Sonagi – “Rain Shower” by Hwang Sun-won

Heh, I found a modern video remake of a modern-classic Korean story, Sonagi.

Rain Shower, also called Shower in English, 0r Sonagi (in Romanized Korean), is a short story written by Hwang Sun-won in 1959 (Hwang also wrote the seminal novel The Descendants of Cain – a horrific story of greed and betrayal). Sonagi is a brief but a heavy rain shower that suddenly comes down usually on a hot afternoon. In Hwang’s story, the rain shower both causes and symbolizes the short and tragic love of the boy and the girl. The story begins with the boy encountering the girl playing by the stream on his way back home. By the end, the girl is… well, read it for yourself. You can read Sonagi at Brother Anthony of Taize’s excellent website here.

For now, here is the excellent modern video version. It contains Korean, but you don’t need to know any Korean to follow the plot (It actually ends at about 5:15, the remainder is blooper stuff and credits).

3 thoughts on “Sonagi – “Rain Shower” by Hwang Sun-won

  1. Here’s what I always wonder: why don’t Korean use Korean for the title of the products (from literature to business) even if it’s not necessary. Because you know, Sonagi sounds really beautiful. In case of Japan, they use Japanese for the title unless it’s really necessary. I’m not saying follow what Japanese do but I do think not all names should be translated. Sonagi. It’s really beautiful to spell out. It’s exotic but not hard to spell. It makes readers want to read. It has Korean odor in it. It sounds beautiful as its story. After readers read the story, they will remember the impressive title, Sonagi. I’m just sad that Koreans are turning all titles into English even though it is not necessary all the time. I wish Sonagi is Sonagi, not Rain Shower.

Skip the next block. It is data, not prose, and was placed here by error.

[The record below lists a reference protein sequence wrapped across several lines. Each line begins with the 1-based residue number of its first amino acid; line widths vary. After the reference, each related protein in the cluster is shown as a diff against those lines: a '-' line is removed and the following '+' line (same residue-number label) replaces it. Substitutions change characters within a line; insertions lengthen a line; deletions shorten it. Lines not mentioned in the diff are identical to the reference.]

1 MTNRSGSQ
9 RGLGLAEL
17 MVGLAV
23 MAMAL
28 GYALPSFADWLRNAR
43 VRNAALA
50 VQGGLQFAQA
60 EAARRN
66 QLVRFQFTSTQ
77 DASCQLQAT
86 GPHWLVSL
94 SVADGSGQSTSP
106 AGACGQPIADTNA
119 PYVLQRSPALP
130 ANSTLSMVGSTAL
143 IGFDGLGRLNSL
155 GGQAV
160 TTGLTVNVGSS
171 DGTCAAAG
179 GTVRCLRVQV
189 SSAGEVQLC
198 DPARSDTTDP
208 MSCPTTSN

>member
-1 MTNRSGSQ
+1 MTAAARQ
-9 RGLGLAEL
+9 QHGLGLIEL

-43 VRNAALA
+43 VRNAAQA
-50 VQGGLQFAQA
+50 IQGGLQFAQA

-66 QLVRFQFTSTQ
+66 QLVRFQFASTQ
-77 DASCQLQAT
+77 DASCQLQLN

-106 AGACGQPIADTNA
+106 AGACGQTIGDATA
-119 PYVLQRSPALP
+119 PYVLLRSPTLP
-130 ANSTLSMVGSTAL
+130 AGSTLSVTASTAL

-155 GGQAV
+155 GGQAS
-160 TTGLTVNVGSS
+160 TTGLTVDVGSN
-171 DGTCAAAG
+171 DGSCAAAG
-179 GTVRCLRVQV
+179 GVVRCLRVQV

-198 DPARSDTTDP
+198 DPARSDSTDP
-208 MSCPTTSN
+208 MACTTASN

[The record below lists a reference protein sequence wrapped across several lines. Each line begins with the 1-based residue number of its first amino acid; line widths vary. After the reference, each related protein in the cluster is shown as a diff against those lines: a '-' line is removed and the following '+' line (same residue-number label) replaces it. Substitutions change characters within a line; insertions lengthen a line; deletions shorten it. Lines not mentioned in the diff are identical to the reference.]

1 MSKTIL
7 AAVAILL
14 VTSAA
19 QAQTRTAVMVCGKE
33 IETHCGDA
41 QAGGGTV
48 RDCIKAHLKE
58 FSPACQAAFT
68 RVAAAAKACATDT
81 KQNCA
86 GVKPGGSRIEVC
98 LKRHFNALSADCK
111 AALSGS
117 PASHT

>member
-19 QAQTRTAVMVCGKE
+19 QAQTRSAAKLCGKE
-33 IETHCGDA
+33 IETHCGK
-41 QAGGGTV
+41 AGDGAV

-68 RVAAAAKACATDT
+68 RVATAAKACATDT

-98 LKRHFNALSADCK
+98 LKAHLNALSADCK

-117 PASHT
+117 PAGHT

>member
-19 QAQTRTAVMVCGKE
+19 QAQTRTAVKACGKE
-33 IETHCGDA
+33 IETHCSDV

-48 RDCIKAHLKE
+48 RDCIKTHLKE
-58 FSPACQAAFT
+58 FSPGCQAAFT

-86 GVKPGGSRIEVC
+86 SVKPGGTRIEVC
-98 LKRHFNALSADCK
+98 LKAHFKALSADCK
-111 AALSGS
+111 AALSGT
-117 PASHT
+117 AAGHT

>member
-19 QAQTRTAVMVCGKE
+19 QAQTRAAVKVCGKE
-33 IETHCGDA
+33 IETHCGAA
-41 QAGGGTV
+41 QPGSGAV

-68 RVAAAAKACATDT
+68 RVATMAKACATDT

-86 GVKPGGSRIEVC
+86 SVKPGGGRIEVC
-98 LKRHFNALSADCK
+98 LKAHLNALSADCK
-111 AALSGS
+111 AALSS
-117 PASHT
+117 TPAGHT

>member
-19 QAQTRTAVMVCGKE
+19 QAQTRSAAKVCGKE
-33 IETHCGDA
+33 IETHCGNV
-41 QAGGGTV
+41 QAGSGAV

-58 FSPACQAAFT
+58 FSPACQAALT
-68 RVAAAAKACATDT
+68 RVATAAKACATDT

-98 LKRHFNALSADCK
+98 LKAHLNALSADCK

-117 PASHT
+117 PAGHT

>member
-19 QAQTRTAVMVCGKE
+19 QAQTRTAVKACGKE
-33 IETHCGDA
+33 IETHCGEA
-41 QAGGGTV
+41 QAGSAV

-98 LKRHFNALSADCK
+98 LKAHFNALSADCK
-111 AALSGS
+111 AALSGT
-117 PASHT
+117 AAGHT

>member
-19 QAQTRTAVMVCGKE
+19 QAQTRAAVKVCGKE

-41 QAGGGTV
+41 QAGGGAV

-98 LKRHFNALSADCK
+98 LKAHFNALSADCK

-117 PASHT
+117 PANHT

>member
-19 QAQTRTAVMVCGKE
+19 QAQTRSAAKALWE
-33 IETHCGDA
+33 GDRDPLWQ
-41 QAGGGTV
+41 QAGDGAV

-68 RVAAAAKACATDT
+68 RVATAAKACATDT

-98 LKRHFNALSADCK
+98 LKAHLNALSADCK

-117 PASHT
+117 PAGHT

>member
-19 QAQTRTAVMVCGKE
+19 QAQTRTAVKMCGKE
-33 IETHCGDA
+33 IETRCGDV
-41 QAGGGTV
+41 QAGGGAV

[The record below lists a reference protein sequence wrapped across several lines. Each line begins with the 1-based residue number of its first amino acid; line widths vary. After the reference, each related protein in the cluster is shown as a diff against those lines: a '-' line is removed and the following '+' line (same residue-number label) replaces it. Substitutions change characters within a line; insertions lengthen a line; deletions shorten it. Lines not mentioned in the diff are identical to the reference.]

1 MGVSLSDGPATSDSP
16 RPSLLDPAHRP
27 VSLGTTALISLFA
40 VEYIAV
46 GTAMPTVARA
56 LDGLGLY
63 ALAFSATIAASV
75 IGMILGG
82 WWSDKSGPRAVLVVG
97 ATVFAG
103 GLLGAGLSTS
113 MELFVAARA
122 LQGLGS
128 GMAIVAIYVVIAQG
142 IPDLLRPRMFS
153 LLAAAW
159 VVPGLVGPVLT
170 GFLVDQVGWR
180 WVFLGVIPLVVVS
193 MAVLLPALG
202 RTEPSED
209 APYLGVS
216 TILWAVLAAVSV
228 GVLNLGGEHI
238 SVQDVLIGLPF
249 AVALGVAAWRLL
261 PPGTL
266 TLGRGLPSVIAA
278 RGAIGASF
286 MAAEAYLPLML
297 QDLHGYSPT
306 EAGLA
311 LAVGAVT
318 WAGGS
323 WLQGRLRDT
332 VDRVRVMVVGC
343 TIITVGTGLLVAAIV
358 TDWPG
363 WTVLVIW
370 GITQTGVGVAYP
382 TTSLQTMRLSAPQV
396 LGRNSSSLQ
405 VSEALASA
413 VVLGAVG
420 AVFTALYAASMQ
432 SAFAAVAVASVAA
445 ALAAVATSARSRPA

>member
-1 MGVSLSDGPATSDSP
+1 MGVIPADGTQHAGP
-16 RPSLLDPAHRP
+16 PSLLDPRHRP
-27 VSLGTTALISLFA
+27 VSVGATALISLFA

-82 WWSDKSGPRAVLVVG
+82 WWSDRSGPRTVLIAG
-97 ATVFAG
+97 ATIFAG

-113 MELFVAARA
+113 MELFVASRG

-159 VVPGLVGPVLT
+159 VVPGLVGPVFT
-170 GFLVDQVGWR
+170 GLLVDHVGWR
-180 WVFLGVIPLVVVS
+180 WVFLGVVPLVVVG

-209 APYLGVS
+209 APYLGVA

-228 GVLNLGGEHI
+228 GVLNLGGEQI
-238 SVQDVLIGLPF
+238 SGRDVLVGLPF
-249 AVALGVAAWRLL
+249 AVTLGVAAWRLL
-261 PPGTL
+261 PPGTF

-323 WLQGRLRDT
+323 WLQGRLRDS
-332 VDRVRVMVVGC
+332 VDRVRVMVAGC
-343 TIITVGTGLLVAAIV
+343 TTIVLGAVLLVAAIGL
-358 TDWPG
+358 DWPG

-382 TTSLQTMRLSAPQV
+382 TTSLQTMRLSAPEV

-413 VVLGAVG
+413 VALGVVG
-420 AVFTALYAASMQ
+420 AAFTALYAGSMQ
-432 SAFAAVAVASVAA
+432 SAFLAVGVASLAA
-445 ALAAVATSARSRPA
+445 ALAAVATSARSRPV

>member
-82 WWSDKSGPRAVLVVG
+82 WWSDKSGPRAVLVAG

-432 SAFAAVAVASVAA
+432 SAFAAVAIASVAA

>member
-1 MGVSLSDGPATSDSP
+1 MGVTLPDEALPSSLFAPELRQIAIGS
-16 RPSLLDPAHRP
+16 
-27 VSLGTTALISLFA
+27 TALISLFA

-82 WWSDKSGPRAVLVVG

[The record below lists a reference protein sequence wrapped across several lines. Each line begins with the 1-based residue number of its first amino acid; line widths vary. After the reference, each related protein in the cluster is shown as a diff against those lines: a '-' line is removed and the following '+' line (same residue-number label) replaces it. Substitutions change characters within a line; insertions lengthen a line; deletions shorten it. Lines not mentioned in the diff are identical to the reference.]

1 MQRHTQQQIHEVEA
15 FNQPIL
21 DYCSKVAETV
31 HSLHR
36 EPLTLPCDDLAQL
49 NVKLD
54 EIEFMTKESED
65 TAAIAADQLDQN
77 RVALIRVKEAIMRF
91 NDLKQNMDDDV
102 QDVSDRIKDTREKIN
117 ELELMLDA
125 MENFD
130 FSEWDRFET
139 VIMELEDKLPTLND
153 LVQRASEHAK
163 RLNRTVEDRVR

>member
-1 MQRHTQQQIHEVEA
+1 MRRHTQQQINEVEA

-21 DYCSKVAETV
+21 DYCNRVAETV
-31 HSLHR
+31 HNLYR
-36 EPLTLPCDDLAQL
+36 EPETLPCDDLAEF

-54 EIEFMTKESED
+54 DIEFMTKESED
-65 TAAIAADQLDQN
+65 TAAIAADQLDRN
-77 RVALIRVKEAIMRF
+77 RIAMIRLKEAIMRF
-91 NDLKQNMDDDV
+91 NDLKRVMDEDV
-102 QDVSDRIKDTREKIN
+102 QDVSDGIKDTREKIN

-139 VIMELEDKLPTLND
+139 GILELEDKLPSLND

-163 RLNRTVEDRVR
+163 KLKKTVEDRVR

2. Ad,

    LOL at your second comment. For Sonagi, I’d agree, for all off the reasons you give. But I think that only works in some cases. Imagine “어두운 기억의 저편” on a cover. It would send potential foreign readers screaming away in anguish. In cases like that, therefore, the translation “The Other Side of Dark Remembrance,” is necessary.

    There is a fine line, and it moves around from case to case, about what you can do to balance the authenticity (or “koreanness” as it is often referred to) and the readability.

    At this point, I’m happy for best-sellers just because the question of Korean literature is being raised in front of English-reading eyes.

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